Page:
Toby Driver is a multi-instrumental composer and songwriter based in New York City. For the uninitiated, he has spent the course of the past two decades tirelessly pushing boundaries of music in terms of sound and composition – no two releases are alike yet all co-exist in a hazy, vast galaxy that complement one another.
Madonnawhore is Driver’s first solo album of ballads – songs of a more-traditional structure that ache with surreal sadness and lust – an album that is, once again, unlike anything else in his vast arsenal of recordings. There are certain tropes that hark back to previous work – the stripped-back instrumentation and oddly glacial pace of Stern’s Bone Turquoise on which he played guitar, the cavernous reverb previously heard on Kayo Dot’s magnum opus Coyote – but largely this is a unique item in his catalogue. The slow pace allows for the songs to really breathe and it is easy to get lost in the foggy, Badalamenti-esque synths that cloak much of the album. Driver’s forlorn, yearning vocals on The Scarlet Whore / Her Dealings With The Initiate rise and fall along with the brushed cymbals and gently plucked guitar, whilst becoming both urgent and simultaneously ethereal during album highlight Avignon. There are several moments where a simple, unexpected chord change can carry enormous weight and deliver a subtle yet devastating blow, most notably during Craven’s Dawn and the aforementioned Avignon.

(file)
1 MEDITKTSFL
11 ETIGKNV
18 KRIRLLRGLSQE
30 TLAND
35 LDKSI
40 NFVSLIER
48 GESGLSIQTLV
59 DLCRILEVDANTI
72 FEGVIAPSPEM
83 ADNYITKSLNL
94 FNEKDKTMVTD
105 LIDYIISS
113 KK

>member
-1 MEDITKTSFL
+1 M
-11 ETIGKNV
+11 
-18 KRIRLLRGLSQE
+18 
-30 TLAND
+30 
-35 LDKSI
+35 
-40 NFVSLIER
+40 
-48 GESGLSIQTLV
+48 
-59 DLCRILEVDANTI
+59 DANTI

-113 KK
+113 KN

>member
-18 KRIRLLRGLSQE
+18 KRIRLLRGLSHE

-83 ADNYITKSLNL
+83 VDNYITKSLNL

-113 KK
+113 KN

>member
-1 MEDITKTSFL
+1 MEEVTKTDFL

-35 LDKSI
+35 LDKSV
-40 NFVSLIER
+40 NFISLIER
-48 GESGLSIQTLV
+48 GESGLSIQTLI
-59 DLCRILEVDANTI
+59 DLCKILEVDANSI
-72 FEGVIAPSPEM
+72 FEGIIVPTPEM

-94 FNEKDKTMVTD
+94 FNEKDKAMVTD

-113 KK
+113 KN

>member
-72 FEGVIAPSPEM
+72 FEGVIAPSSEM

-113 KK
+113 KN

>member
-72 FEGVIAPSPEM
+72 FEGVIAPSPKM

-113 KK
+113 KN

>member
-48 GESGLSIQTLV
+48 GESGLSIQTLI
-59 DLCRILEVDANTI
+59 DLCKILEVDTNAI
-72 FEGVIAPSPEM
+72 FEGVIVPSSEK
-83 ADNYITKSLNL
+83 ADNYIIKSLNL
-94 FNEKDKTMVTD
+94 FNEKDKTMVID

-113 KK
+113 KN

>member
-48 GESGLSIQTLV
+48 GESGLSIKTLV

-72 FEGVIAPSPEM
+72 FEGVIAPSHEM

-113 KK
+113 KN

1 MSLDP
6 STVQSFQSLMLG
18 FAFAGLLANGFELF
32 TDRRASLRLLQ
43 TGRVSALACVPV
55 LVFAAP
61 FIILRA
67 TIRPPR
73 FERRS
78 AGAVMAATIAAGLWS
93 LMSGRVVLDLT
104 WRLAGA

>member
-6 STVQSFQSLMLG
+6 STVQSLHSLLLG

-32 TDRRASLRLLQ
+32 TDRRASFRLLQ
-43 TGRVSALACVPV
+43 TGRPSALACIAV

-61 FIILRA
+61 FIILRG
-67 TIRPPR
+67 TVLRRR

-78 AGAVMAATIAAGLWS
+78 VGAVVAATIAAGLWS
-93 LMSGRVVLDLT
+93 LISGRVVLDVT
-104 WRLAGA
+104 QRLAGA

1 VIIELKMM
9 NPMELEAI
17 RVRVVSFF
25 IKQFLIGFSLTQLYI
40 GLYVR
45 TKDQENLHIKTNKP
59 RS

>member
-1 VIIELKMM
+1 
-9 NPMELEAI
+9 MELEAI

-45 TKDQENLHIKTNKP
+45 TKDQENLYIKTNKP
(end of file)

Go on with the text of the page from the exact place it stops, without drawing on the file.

The most intriguing song here, however, is The Deepest Hole – the point at which Driver takes our hand and leaps off the precipice into the cavernous unknown. Performed with a sparsity not heard since Kayo Dot’s 2006 album Dowsing Anemone With Copper Tongue, an album that created overwhelming tension with its sheer vacuums of silence, The Deepest Hole sits appropriately at the centre of the album, like a black hole pulling all of the beauty of the surrounding cosmos inside. It’s uncomfortable and it’s imposing but also utterly essential.
It will be interesting to see if Toby continues to write in this fashion and to see where he goes next. Personally I would be eager for more records of this style, but I know that second-guessing him is futile. Part of the beauty of his music is that it is continuously forward-thinking, always evolving and growing in unexpected ways. But then again, if he did choose to continue in this vein – to explore further into this world of dark-ambient avant-folk music, to (for want of a better term) “repeat” himself – wouldn’t that just be the most logical (and unexpected) step to take?